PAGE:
John Coplans - London born in 1920 - is educated in South Africa and London. He served in the British armed forces 1938 to 1946 (in the Ethiopian and Burmese campaigns). After the war he briefly studied art. In 1957 his paintings were included in "Metavisual, Tachiste and Abstract Art", the first survey of British post war abstract art. He left London for San Francisco in 1960, and in 1961 he taught at the University of California, in Berkley. He was one of the founding editors of the magazine Artforum (1962) and gradually became involved in art criticism. Apart from his articles in Artforum he also wrote on West Coast art for Art International, Art in America, Art News, and Studio International.
In 1963 he organised the exhibition "Pop Art USA" at the Oakland Art Museum. 1965-67 he was the director of the Art Gallery, University of California, Irvine, where he organised the exhibition "Abstract Expressionist Ceramics" and later became senior curator at the Pasadena Art Museum (1960-70) where he organised the exhibition "Serial Imagery". He also curated the retrospective exhibitions of Roy Lichtenstein (1967), Wayne Thiebaud (1968), Andy Warhol (1970), Donald Judd (1971), as well as the first museum shows of James Turrell, Robert Irwin, and Richard Serra. He left L.A. for New York in 1971 to become the Editor in Chief of Artforum. Among his many books Cézanne's Watercolours (1967), Serial Imagery (1968), Andy Warhol (1967), Roy Lichtenstein (1972), Elsworth Kelly (1972), Decisions, Decisions (together with Robert Bell, 1976), Weegee; Täter und Opfer (1978), Andy Warhol (together with Jean Baudrillard, 1990), and Provocations (1996) perhaps are most noteworthy. In 1978 he became director of the Akron Art Museum, and founded the Midwest art magazine Dialogue. At Akron John Coplans organised the first American exhibition of Brancusi's photographs and the first American exhibition of John Heartfield's montages. In 1980 John Coplans returned to New York in order to begin a new career in photography. His photographs are included in the collections of more than sixty museums in Europe, United States, and elsewhere. He has received the Frank Jewitt Mather award of the College Art Association in 1974, the Guggenheim Fellowships in 1969 and 1985, and the National Endowment for the Arts Fellowships in 1975, 1986 and 1992.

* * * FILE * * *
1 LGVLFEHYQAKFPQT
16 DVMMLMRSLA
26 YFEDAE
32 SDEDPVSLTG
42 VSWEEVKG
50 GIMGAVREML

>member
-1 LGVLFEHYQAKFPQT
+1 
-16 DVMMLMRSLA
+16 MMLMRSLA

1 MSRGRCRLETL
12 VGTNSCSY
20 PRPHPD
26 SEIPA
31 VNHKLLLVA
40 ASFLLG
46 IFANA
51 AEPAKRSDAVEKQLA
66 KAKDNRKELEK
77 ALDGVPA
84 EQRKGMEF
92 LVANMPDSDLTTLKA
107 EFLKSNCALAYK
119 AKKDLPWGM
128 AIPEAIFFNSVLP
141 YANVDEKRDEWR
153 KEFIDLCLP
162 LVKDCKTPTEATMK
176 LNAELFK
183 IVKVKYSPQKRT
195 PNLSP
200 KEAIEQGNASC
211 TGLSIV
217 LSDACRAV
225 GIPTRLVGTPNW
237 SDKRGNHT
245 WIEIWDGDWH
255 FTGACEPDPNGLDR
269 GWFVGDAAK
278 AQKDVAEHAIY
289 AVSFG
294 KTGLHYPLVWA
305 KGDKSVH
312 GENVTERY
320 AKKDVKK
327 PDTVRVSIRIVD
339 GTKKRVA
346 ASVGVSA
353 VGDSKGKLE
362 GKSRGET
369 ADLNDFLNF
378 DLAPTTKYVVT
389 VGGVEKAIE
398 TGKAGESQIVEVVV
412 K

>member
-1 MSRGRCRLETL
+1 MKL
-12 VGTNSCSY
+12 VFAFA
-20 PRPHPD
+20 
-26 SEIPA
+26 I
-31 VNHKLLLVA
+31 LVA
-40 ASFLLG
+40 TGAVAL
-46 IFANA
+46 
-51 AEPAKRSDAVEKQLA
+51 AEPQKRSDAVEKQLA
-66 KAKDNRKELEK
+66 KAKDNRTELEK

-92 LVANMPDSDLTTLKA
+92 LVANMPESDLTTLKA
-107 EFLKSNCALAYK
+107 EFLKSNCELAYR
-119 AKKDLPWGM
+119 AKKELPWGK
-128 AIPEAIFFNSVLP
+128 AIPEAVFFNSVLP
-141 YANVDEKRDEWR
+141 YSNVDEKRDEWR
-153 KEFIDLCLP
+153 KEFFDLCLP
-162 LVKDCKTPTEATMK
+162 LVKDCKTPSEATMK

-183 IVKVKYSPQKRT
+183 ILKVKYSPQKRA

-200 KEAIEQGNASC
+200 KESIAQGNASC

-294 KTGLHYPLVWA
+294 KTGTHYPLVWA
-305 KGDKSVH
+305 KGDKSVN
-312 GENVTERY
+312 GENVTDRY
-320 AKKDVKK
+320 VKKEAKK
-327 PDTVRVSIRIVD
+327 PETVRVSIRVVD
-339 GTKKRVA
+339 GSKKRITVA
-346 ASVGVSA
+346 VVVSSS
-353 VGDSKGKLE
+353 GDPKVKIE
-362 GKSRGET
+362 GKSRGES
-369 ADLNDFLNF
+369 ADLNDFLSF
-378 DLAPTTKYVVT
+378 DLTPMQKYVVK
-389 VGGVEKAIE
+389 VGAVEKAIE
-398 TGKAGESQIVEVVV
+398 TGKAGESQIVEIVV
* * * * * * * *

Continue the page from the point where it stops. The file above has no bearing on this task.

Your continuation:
When John Coplans took up photography it might have been a way to take a leave from spoken and written language, and instead let his own naked body do the talk. It is the body that remains in focus, throughout his most recent works, exhibited at Galerie Nordenhake - whilst the face never is to be seen. With titles such as "Body Language" Coplans suggests a form of communication characterised by visual immediacy, but at the same time we are made aware of the historical references of the body - references well imbedded within art history, in a way parallel to his earlier series of "Friezes" where classical Greek sculpture is evoked. In his new works, John Coplans directs his attention towards hands and fingers - parts of the body that we naturally see as sources for gestures and sign language. His hands and fingers move, dance and gesture over the picture plane, perhaps as a stand-in for his ailing body, thereby giving him the irresistible opportunity to be bold and flamboyant in same way as when we speak a language we do not command properly, where the most emotionally charged words and "bad language" can be used with equal unattached panache, since we are not fully aware of its nuances. His latest series takes the "finger sign" as its point of departure, and he takes it for a long ride through the different possibilities of meaning and language, just as every sign or word may hold a slightly deferred meaning each time they are being used, or depend upon who is the recipient in question.